Scientists Discover Evidence for Past High-Level Sea Rise

The bulbous stalactitic feature in the center of this photo is a phreatic overgrowth on speleothems (POS) that grew exactly at sea level and therefore represents an accurate relative sea level ~3.5 million years ago.  (Image: UNM Newsroom)
The bulbous stalactitic feature in the center of this photo is a phreatic overgrowth on speleothems (POS) that grew exactly at sea level and therefore represents an accurate relative sea level ~3.5 million years ago. (Image: UNM Newsroom)

An international team of scientists, studying evidence preserved in speleothems in a coastal cave, illustrate that more than 3 million years ago — a time in which the Earth was two to three degrees Celsius warmer than the pre-industrial era — sea level was as much as 16 meters higher than the present day.

Their findings represent significant implications for understanding and predicting the pace of current-day sea level rise amid a warming climate. The scientists, including Professor Yemane Asmerom and Sr. Research Scientist Victor Polyak from The University of New Mexico, the University of South Florida, Universitat de les Illes Balears, and Columbia University, published their findings in the journal Nature.

The bulbous stalactitic> Feature in the center of this photo is a phreatic overgrowth on speleothems (POS) that grew exactly at sea level and therefore represents an accurate relative sea level ~3.5 million years ago. (Image: UNM Newsroom)

The bulbous stalactitic. Feature in the center of this photo is a phreatic overgrowth on speleothems (POS) that grew exactly at sea level and therefore represents an accurate relative sea level ~3.5 million years ago. (Image: UNM Newsroom)

The analysis of deposits from Artà Cave on the island of Mallorca in the western Mediterranean Sea produced sea levels that serve as a target for future studies of ice sheet stability, ice sheet model calibrations, and projections of future sea-level rise, the scientists said.

Sea level rises as a result of melting ice sheets, such as those that cover Greenland and Antarctica. However, how much and how fast sea level will rise during warming is a question scientists have worked to answer.

Reconstructing ice sheet and sea-level changes during past periods when the climate was naturally warmer than today, provides an Earth’s scale laboratory experiment to study this question according to USF Ph.D. student Oana Dumitru, the lead author, who did much of her dating work at UNM under the guidance of Asmerom and Polyak. Polyak said:

USF Department of Geosciences Professor Bogdan Onac said:

The project focused on cave deposits known as phreatic overgrowths on speleothems. The deposits form in coastal caves at the interface between brackish water and cave air each time the ancient caves were flooded by rising sea levels.

In Artà Cave, which is located within 100 meters of the coast, the water table is — and was in the past — coincident with sea level, says Professor Joan J. Fornós of Universitat de les Illes Balears.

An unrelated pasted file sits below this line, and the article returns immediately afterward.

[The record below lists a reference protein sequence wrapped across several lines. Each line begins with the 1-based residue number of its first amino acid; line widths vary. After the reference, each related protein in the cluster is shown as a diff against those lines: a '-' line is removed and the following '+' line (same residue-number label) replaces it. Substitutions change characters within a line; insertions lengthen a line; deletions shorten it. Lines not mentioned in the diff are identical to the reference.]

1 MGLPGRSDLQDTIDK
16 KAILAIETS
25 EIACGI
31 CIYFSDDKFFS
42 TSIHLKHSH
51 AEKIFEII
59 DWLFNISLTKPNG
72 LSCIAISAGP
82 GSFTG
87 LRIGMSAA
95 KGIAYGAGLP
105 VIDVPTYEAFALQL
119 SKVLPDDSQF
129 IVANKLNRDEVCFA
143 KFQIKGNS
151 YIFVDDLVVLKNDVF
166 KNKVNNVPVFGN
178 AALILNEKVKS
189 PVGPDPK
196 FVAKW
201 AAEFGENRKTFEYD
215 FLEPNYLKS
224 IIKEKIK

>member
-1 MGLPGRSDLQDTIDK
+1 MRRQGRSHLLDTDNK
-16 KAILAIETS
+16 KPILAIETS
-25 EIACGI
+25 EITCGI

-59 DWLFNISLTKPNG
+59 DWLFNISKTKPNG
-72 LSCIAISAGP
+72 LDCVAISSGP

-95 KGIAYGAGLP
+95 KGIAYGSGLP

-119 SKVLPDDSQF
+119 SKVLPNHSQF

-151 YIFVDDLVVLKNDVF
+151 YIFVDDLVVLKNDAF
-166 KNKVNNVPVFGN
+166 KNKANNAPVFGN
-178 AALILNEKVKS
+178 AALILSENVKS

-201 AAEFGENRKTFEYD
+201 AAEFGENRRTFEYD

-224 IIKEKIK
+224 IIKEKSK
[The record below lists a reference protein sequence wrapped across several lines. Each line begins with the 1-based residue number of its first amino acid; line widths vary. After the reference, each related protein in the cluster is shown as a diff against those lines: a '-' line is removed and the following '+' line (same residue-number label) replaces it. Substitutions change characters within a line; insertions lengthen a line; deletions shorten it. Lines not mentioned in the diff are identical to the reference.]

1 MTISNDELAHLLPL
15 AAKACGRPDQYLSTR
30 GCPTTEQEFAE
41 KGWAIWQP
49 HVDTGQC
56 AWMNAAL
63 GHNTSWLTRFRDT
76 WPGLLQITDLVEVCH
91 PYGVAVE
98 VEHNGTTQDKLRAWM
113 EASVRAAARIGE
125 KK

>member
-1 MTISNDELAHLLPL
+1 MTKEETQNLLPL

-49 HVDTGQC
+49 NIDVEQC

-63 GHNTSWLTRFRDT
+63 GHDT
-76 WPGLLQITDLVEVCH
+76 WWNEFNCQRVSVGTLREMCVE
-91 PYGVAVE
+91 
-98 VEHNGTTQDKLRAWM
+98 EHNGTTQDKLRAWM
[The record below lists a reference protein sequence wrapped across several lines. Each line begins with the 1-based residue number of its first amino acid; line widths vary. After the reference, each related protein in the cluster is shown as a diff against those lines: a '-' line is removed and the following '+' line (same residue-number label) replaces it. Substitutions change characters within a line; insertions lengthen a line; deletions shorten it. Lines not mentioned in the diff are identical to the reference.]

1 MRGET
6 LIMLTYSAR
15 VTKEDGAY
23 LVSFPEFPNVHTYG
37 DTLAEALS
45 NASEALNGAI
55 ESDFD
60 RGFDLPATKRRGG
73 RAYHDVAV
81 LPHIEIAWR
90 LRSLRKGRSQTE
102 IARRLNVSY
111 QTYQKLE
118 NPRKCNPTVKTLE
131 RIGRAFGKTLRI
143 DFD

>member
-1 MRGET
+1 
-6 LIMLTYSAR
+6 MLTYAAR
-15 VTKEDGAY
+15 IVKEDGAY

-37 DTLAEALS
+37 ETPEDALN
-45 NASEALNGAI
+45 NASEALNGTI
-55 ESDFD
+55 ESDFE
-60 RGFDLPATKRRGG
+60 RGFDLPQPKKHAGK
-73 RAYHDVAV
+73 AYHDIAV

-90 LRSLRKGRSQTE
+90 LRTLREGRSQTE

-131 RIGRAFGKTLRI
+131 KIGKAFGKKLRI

A closeup of the bulbous stalactitic feature of a phreatic overgrowth on speleothems (POS). (Image: UNM Newsroom)

A closeup of the bulbous stalactitic feature of a phreatic overgrowth on speleothems (POS). (Image: UNM Newsroom)

The scientists discovered, analyzed, and interpreted six of the geologic formations found at elevations of 22.5 to 32 meters above present sea level. Careful sampling and laboratory analyses of 70 samples resulted in ages ranging from 4.4 to 3.3 million years old BP (Before Present), indicating that the cave deposits formed during the Pliocene epoch.

The ages were determined using uranium-lead radiometric dating in UNM’s Radiogenic Isotope Laboratory, Asmerom said:

Columbia University Assistant Professor Jacky Austermann, a member of the research team, used numerical and statistical models to carefully analyze how much uplift or subsidence might have happened since the Pliocene and subtracted this from the elevation of the formations they investigated. She explained:

One key interval of particular interest during the Pliocene is the mid-Piacenzian Warm Period — some 3.264 to 3.025 million years ago — when temperatures were 2° to 3°C higher than pre-industrial levels. Onac said:

This study found that during this period, global mean sea level was as high as 16.2 meters (with an uncertainty range of 5.6 to 19.2 meters) above present. This means that even if atmospheric CO2 stabilizes around current levels, the global mean sea level would still likely rise at least that high, if not higher, the scientists concluded.

In fact, it is likely to rise higher because of the increase in the volume of the oceans due to rising temperature. Dumitru said:

The authors also measured sea level at 23.5 meters higher than present about 4 million years ago during the Pliocene Climatic Optimum, when global mean temperatures were up to 4°C higher than pre-industrial levels. Asmerom added:

Provided by: [Note: Materials may be edited for content and length.]

Follow us on Twitter or subscribe to our weekly email

Shi Dakai Valued Righteousness Above Material Interests
The World's Top 10 Cities With Most Surveillance Cameras